This is a very simple way to add dimension and texture. My favorite product is Tim Holtz Grit Paste from Ranger. It just add such wonderful dimension so EASILY. That’s the main thing – it’s easy. Whenever I make a stone texture with a stencil on my paper crafts, I use this product – Ranger’s Grit Paste from Tim Holtz. But you don’t have to use it with a stencil. Just coating your project with either texture paste or grit paste elevates it.
Remember when I showed you the Plaster house painted with a sand mixture? Well, I made 2 other versions with texture paste and grit paste. The version below is coated with Ranger’s texture paste and is pretty smooth.
Next is the Plaster House version covered with grit paste and paint. I love the texture and way that it distresses with a contrasting paint. It’s my favorite.
And I used it on one version of the Stone House with Three Gables. I love this finish.
Stencil Techniques for Distressing Your Halloween Paper Crafts
Stencils are a wonderful way to add texture and visual interest to your paper crafts. My first stencil on a Halloween house was a bat stencil called Batground for a little house roof. Doesn’t that look great? By the way, this little house is the first house I made from the Tim Holtz Village Dwelling die which is no longer available, unfortunately.
You can find stencils online easily. Here are some of my favorite stencils for Halloween products.
- Bat Stencil
- Stone Stencil – this is my favorite, the mini stone stencil
- Brick Stencil
- Harlequin Stencil
- Tim Holtz Shifter stencils
But really making a stone texture is my absolute favorite for using stencils.
See how wonderful grit paste works as stenciled stone on the Greystone Halloween House?
For details on how to make a stone texture, see the Stone Texture tutorial. In addition, I made a stone stencil that you can cut with an electronic cutting machine for the Stone House with Three Gables.
Crackle Paint – Perfect for Halloween Paper Crafts
Crackle paint adds incredible dimension any Halloween paper craft. I use it most often when I make crackle siding for little houses. It is one of the very best ways to personality and patina to your paper projects.
The Abandoned Italianate Mansion shows how perfect it is.
I’ve got a tutorial on crackle paint techniques including on how to make a crackle texture with white glue like Elmer’s Glue All. But I want to be honest and tell you that crackle medium or crackle paint works better especially it you want tiny cracks in the paint.
Next, Use Color as a Distress Technique for Halloween Paper Crafts
The main thing about color is that when it varies it is more interesting – not just one flat area of paint, but varying colors to give the piece depth. That’s what I like so much about the Tim Holtz Distress Paints. They automatically add dimension – probably because the paint is a little thinner than some of the other acrylic paints available, but there may be some magic in the formulation of the paint. In addition, the color palette is perfect for Halloween.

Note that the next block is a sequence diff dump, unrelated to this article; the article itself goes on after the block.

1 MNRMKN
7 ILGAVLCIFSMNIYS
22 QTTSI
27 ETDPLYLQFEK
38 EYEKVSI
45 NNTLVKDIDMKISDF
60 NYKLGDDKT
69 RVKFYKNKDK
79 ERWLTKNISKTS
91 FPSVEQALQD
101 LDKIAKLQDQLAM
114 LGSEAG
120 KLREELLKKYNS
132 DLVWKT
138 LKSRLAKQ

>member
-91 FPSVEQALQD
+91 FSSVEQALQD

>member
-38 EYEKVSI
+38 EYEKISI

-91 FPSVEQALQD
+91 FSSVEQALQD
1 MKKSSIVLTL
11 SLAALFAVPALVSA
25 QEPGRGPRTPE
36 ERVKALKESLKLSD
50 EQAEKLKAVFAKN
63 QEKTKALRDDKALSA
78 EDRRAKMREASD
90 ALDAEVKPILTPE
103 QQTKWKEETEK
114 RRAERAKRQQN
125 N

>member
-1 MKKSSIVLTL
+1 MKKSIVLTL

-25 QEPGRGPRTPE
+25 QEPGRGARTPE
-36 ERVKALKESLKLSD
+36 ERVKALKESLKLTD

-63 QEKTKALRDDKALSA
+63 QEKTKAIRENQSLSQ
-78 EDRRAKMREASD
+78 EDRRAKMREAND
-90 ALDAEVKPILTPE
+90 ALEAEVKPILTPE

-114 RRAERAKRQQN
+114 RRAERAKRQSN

And then the Tim Holtz paints have an option with a dabber top which is so perfect for distressing. I showed you how I do it in the video. Basically, I get the color I want to use for distressing – most often Black Soot or Ground Espresso with the dabber top and just streak the paint along the sides I want distressed. If you put too much on, just keep a paper towel or rag handy and wipe it right off. Here’s an example on a little house in my Halloween book, “Spooky Halloween Houses – Make Little Halloween Houses to Die For” (to be published in about a week). This is Esmeralda’s Quaint Cottage.
And here is how it looks with distressing on the edges. You might now want this much distressing. It’s easy to modify how much paint you use.
Finally, this is how Esmeralda’s Quaint Cottage looks finished.
But remember, you can also use a paint brush for this distressing technique as well. I use my favorite scraggly brush because it applies paint in a scraggly manner which I love.
Layers of paint for dimension
Another way to distress and add visual interest with paint is to layer colors of paint. That is one thing I do when I paint stones on a textured surface. I start with one color – either my lightest or darkest and build on that.
Here’s a series of photos showing how the stones come to life with layers of paint.
And here is how it looks with many more layers of color.
Finally, here is the little house finished. See what dimension these layers of colors gives to this Irish Stone Cottage. So you can see that it is not just the grit paste that gives this miniature house its appeal.
These are just some ideas for Distressing Techniques to bring your Halloween paper crafts to life. Let me know what techniques you like the best. In addition, you can even share them in the Paper Glitter Glue private Facebook group. Just request to join.
And thank you for reading.